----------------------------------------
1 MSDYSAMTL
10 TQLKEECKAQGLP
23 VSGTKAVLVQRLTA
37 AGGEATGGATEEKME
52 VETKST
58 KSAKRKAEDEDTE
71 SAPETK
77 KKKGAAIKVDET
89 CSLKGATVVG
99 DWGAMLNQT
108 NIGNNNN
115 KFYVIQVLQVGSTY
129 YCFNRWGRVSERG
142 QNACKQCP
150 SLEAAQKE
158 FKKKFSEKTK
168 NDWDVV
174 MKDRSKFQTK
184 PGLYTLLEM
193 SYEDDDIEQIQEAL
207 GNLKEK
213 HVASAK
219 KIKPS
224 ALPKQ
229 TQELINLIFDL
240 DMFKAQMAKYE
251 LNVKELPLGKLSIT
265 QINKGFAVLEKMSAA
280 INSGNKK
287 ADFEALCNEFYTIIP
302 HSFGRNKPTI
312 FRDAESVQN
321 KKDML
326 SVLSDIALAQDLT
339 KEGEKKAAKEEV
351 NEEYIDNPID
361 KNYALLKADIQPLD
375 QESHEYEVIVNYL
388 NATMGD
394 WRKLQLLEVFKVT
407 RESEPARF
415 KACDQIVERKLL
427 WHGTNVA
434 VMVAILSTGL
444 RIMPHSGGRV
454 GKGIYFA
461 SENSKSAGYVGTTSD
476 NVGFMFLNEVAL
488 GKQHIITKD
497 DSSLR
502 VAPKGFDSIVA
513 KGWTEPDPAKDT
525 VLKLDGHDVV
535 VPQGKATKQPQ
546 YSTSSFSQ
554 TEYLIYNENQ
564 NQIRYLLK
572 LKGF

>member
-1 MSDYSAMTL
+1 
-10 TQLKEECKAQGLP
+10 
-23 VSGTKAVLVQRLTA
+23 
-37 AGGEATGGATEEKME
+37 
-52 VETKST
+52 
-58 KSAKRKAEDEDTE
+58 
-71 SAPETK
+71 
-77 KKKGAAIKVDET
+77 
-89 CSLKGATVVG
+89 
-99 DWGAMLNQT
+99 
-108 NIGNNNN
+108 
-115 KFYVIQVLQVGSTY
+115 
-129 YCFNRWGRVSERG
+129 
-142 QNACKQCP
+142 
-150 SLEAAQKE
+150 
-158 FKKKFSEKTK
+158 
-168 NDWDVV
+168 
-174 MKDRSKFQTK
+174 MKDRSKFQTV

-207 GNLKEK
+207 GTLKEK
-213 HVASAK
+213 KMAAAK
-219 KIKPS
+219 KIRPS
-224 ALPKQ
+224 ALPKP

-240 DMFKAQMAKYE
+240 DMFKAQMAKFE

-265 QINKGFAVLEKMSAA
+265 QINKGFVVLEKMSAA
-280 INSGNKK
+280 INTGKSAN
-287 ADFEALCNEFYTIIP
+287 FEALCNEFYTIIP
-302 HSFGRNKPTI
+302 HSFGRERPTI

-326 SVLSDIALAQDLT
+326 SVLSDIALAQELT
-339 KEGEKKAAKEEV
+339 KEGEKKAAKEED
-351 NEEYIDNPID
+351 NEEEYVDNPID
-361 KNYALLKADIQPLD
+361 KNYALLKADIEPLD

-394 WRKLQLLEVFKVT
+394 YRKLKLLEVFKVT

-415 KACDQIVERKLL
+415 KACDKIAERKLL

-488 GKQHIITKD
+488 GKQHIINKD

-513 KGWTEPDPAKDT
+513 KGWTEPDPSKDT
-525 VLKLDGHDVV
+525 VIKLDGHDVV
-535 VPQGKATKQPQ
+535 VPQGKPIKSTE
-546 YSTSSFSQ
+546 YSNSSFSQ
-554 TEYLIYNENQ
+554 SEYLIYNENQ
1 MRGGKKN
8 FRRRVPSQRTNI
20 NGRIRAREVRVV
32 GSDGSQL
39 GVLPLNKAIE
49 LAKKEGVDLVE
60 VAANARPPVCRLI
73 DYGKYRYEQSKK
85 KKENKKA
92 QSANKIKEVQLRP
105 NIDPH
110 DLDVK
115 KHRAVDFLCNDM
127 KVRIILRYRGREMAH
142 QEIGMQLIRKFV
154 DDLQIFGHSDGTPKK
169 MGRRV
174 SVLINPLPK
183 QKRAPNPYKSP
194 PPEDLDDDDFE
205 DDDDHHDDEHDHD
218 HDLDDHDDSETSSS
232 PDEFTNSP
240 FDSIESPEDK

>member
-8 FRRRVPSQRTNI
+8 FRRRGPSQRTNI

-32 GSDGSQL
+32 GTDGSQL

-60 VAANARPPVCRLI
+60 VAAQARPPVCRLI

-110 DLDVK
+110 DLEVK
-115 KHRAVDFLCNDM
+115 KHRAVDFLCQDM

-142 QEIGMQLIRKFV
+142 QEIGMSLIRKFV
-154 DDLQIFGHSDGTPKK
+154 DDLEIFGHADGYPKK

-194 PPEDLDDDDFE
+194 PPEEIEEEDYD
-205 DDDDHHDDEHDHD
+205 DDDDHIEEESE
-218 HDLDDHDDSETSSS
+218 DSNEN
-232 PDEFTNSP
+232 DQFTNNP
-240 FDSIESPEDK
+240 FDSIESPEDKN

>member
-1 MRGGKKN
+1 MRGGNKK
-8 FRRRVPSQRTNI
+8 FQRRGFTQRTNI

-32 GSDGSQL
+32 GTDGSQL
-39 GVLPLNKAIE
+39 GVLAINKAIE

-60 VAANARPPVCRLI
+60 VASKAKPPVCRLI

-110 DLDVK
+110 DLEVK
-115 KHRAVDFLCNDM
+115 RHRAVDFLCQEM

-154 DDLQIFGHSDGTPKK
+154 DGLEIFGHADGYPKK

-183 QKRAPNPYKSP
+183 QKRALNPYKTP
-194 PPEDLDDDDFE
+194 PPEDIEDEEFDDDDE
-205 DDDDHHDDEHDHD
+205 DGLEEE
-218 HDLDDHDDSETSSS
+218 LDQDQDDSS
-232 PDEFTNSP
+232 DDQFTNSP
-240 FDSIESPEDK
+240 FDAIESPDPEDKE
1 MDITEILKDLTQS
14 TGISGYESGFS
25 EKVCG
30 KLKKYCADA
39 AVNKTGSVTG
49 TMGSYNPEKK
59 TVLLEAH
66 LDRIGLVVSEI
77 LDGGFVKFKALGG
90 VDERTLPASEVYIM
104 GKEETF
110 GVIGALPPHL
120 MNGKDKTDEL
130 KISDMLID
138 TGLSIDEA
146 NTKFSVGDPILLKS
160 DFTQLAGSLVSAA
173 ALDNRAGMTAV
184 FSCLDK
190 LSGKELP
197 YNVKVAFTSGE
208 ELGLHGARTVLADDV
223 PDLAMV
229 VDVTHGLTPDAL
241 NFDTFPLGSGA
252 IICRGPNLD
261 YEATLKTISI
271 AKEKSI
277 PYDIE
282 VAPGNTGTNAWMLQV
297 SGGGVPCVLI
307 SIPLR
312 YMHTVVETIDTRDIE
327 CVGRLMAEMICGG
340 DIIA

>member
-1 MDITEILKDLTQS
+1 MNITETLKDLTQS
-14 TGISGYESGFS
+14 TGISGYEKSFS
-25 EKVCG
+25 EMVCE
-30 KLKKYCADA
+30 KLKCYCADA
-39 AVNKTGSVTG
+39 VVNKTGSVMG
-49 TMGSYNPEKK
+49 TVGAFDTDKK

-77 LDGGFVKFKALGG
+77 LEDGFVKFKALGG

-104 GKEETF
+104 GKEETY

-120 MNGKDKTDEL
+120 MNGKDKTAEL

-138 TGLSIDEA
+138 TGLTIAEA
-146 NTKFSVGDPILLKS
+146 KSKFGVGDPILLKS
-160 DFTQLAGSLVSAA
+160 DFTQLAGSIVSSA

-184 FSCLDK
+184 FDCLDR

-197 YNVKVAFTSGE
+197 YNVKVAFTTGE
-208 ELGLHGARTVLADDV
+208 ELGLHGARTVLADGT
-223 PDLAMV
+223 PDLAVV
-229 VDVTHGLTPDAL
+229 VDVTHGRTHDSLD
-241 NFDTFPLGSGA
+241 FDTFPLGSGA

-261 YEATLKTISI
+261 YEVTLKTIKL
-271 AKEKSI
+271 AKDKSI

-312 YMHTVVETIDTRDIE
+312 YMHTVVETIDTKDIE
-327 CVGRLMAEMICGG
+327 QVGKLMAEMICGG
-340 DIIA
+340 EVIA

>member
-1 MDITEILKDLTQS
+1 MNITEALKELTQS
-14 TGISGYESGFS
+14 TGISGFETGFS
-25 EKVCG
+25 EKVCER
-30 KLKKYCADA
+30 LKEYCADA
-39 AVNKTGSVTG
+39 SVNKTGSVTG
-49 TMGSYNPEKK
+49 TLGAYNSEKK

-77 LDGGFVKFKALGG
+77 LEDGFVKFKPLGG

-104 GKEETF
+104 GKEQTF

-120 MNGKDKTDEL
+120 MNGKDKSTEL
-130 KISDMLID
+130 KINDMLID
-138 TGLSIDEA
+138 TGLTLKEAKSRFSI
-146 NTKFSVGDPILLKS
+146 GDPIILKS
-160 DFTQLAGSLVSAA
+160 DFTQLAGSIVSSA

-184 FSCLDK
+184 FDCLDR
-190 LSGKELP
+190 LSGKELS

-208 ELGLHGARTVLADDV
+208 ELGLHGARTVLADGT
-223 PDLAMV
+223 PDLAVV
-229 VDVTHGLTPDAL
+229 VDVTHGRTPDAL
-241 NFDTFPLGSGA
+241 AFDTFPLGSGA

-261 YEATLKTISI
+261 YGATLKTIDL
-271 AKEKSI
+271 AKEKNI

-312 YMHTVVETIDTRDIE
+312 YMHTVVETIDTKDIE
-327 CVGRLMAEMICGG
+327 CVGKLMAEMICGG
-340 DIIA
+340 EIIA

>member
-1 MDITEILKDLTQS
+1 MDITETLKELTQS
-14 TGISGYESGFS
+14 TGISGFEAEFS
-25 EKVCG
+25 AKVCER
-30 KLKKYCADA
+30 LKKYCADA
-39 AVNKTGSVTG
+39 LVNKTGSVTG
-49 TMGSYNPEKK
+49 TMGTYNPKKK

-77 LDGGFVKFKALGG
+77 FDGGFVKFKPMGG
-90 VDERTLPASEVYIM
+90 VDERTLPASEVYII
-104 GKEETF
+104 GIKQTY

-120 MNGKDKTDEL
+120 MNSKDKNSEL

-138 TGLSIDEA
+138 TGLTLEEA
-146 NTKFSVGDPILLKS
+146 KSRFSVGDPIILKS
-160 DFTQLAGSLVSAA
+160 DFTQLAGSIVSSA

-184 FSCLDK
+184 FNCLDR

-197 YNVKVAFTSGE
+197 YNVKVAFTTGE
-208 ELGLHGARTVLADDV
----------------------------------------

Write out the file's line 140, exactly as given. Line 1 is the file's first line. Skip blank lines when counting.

20 NGRIRAREVRVV